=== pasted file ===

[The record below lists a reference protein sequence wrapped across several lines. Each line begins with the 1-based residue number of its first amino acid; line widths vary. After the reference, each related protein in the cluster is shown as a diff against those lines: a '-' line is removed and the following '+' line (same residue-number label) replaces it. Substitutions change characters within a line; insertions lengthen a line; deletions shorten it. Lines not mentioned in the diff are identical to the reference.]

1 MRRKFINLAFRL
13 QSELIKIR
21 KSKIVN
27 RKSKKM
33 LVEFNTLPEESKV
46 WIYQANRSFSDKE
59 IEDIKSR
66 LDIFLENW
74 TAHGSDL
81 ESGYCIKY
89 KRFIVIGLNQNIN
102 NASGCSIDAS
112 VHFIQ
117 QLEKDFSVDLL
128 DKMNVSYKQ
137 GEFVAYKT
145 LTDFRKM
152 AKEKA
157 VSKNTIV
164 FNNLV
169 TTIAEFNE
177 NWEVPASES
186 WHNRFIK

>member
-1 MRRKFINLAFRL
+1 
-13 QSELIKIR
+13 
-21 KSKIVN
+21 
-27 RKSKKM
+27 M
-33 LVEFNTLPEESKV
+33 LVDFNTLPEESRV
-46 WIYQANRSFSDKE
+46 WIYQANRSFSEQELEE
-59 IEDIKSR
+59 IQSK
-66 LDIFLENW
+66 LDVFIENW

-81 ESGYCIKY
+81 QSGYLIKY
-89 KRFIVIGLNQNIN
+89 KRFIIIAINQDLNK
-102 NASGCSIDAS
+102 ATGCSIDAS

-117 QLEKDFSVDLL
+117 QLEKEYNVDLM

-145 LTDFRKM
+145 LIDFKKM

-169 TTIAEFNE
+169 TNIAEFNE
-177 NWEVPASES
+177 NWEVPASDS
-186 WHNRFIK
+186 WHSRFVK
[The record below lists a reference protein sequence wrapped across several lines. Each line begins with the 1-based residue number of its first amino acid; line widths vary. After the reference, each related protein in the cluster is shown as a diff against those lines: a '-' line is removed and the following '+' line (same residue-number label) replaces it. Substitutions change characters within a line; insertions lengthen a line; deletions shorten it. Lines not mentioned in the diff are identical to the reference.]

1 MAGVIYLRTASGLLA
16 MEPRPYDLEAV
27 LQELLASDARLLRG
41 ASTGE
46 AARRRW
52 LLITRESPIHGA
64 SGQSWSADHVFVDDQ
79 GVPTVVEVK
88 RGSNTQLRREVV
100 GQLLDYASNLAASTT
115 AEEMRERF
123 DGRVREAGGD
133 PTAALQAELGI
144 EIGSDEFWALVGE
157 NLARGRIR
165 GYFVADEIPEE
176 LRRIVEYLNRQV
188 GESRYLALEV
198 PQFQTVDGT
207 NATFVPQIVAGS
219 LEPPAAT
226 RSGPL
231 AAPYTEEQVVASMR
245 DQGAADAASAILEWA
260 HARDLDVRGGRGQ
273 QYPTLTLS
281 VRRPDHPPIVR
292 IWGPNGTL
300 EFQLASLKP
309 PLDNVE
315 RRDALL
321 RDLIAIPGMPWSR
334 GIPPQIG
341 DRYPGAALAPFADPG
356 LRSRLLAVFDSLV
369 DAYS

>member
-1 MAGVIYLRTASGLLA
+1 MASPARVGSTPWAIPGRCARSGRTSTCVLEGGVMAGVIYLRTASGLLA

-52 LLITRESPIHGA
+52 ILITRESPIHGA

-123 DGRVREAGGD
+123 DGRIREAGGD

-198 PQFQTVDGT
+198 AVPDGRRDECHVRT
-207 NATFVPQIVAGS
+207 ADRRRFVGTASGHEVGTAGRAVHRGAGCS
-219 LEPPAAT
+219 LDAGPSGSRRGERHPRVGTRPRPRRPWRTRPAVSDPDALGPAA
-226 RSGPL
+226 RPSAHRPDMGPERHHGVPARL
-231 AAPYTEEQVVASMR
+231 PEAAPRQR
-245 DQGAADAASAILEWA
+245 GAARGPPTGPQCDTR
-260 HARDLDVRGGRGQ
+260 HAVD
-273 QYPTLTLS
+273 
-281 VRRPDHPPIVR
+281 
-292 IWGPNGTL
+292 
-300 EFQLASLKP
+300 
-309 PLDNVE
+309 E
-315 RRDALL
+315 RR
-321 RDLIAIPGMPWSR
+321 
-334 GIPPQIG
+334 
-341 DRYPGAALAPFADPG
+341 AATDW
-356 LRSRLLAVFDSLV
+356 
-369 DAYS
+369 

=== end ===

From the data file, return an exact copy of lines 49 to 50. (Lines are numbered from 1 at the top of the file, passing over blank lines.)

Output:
+117 QLEKEYNVDLM

-145 LTDFRKM